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Overcoming the Stigma of Mental Illness in the Workplace: Potential Interventions

Overcoming the Stigma of Mental Illness in the Workplace: Potential Interventions

Between inaccurate depictions in movies and music, and common misconceptions, mental health stigma is a cause for concern. According to the National Alliance on Mental Illness (NAMI), approximately 1 in 5 adults in the U.S. experience a mental illness in a given year, ultimately costing America $193.2 billion dollars in lost earnings. What’s more, many people with mental illness do not seek treatment for their disorder (less than a third, according to NAMI) – why is this? Fear of being judged, fear of disclosing one’s condition, and the disbelief that treatment is really needed are just a few common reasons for why this doesn’t occur as often as it should. Stigma deprives our communities of support, accommodations, and ultimately, treatment.

Kaiser Permanente claims that 62% of missed work days can be attributed to mental health conditions, and employees with depression are 20% to 40% more likely to become unemployed because of their condition. If a workplace culture doesn’t support those with mental illness, employees may feel ostracized – ultimately leading them to miss days at work in favor of comfort and support at home. Taking a stand against stigma in the workplace is a wonderful way to show employees they are respected, cared for, and valued – and that they have a support system in the 2nd place they spend most of their time – at work.

Workplace interventions that target stigma against mental illness are a fantastic way to educate employees as well as boost their sense of support with the company. A 2016 study published in the journal BMC Psychiatry sought to review literature that was previously conducted on workplace interventions, with particular attention to the following areas of research: 1) knowledge of mental illness and recognition of symptoms, 2) attitudes towards individuals with mental health problems, and 3) supportive behavior. A total of 16 studies were analyzed, with the majority of populations found in studies to be centered on managers/supervisors and first-responders, such as police officers.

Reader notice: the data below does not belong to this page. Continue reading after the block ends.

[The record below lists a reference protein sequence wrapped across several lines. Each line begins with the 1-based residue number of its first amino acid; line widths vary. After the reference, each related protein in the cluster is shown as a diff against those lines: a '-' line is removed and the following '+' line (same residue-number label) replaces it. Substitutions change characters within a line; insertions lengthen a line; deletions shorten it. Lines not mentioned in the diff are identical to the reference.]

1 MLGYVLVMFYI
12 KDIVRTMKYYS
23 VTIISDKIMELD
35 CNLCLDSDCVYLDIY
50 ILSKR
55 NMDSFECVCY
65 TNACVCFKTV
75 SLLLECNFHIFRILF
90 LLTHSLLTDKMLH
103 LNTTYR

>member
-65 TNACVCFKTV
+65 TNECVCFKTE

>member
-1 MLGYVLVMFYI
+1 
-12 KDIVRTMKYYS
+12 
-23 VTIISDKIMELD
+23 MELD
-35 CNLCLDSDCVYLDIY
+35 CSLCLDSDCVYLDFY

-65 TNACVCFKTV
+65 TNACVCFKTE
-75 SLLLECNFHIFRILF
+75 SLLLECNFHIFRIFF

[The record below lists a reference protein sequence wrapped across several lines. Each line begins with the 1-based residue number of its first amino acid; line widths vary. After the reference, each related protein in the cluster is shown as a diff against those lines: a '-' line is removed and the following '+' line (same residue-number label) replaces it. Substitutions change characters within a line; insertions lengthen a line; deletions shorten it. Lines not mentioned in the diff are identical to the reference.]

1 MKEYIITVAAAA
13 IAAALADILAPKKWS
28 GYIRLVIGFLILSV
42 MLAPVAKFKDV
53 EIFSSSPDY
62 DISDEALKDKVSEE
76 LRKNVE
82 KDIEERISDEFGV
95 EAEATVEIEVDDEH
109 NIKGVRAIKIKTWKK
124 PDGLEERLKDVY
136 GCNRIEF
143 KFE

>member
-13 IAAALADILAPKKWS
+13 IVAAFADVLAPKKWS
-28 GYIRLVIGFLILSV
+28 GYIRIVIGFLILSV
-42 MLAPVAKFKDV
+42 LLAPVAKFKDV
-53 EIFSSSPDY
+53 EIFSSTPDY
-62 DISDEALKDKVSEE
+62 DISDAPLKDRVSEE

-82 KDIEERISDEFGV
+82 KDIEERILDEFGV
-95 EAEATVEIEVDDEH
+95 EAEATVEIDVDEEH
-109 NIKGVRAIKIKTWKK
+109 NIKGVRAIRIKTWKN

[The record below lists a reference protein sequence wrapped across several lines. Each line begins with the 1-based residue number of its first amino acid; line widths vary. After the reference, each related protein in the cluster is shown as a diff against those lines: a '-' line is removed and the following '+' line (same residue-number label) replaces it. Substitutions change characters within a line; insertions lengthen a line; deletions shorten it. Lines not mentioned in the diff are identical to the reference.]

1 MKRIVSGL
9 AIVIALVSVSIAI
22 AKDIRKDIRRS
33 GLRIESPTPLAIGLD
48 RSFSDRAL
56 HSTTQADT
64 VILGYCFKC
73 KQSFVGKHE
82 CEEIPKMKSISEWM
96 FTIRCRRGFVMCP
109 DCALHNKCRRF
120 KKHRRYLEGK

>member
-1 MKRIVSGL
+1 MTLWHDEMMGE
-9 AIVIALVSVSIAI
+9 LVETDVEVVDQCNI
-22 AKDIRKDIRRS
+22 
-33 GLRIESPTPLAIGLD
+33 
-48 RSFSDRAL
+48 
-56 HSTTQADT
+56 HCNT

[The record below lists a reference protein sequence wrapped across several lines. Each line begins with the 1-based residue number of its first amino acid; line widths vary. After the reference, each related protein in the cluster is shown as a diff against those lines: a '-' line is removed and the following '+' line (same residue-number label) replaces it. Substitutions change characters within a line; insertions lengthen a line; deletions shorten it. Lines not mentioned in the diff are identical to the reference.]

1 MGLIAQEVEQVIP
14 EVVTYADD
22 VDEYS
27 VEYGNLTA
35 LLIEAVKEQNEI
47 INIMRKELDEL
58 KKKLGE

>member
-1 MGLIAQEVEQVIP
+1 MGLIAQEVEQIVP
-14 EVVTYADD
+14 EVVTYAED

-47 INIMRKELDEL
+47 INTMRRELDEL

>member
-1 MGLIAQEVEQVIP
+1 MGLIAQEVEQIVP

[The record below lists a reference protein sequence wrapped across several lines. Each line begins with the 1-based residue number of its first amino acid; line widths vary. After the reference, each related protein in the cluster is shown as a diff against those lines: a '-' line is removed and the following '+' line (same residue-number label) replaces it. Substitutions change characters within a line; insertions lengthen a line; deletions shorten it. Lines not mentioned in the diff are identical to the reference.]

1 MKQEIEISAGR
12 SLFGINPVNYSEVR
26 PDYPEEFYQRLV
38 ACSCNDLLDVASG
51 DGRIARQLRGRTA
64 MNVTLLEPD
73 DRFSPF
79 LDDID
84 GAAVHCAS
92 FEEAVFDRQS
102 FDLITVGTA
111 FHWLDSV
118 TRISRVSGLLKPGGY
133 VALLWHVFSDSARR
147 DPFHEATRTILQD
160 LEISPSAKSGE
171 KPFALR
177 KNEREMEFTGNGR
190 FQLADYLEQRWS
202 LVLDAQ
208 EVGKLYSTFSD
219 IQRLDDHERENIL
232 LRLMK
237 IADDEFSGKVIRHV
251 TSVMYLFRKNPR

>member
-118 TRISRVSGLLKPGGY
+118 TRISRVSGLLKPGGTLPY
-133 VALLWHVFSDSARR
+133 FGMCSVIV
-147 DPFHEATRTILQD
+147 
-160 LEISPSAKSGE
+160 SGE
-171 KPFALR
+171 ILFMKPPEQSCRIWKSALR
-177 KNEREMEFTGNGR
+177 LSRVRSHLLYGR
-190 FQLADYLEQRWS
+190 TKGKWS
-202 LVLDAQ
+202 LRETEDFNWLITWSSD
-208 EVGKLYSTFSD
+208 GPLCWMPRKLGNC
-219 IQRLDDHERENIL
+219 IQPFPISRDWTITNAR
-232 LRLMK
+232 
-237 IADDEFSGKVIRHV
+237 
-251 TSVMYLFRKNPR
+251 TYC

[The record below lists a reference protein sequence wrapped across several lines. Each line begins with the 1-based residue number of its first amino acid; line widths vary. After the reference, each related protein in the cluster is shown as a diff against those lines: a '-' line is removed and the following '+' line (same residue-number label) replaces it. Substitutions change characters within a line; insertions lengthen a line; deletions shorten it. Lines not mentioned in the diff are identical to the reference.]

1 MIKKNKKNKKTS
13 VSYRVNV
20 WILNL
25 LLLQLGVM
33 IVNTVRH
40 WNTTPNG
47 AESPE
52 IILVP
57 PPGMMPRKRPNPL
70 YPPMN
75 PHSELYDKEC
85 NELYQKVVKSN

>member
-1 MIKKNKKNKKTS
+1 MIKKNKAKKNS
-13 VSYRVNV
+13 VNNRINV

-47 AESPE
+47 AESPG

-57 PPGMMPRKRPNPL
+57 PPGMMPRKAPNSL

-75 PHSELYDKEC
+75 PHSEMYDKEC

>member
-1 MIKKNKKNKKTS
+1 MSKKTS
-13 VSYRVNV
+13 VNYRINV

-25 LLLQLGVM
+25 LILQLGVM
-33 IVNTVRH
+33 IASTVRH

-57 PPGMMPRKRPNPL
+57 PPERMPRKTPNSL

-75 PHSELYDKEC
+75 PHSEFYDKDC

Intervention formats found from the studies involved role play, online training, psychoeducation, workshops, Trauma Risk Management (TRiM), Crisis Intervention Training (CIT); all interventions targeted knowledge, attitudes, and behavior towards mental illness. After in-depth analysis, researchers found that these interventions tended to change at least one of the three components for participants, indicating a strength in conducted them in the workplace. Knowledge is power, and the more knowledge your team has of mental illness, the better prepared they can be to recognize the symptoms of it, manage it, seek help for it, and work with you through it.

If you haven’t already, speak with a professional from a reputable treatment center for programs to best suit your needs. You may also obtain valuable information on hosting an intervention in your workplace.

The Center for Professional Recovery offers individualized treatment programs for professionals in a range of industries. Call us today for information on our specialized treatment: 855-422-4129

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